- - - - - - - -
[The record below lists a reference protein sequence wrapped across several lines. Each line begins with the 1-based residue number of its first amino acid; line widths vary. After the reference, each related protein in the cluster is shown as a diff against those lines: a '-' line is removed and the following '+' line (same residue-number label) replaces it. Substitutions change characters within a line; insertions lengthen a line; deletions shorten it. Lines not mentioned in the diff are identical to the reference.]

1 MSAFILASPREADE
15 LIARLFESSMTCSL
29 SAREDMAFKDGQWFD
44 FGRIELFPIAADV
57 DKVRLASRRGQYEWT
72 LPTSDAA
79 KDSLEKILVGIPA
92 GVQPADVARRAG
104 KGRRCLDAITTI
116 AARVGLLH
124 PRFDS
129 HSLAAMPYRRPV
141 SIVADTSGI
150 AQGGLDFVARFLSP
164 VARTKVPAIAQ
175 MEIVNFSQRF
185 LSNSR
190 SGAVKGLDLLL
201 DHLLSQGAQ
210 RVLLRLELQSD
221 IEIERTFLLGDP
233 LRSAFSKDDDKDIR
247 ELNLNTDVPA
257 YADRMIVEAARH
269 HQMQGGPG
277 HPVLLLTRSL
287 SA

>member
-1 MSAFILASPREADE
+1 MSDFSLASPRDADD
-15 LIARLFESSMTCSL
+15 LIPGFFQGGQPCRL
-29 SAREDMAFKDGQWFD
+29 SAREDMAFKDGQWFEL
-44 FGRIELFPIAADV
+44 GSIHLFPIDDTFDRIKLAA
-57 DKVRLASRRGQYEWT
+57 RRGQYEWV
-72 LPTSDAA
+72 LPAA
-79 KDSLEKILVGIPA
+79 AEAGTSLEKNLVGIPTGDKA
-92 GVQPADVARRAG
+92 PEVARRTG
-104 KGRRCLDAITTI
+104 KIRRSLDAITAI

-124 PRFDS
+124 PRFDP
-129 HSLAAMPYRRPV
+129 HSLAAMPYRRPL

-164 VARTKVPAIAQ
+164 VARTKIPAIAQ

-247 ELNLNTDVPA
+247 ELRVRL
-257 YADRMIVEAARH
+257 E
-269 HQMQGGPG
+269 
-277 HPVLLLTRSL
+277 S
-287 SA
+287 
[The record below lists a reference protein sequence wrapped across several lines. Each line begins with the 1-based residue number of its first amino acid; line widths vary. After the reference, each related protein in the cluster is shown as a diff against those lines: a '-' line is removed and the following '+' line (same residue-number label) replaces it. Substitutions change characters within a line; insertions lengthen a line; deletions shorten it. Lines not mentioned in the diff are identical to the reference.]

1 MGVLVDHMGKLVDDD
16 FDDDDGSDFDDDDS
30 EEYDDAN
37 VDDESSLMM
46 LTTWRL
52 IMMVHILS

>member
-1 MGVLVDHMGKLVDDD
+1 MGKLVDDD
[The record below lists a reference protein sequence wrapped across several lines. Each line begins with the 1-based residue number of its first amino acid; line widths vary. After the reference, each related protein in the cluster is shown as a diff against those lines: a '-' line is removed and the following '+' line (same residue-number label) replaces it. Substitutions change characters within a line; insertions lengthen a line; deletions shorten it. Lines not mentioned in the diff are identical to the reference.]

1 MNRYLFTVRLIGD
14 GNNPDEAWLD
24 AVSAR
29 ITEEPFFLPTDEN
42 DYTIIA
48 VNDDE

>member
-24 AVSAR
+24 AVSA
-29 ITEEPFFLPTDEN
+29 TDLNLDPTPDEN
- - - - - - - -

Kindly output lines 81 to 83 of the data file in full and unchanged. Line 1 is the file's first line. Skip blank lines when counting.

>member
-24 AVSAR
+24 AVSA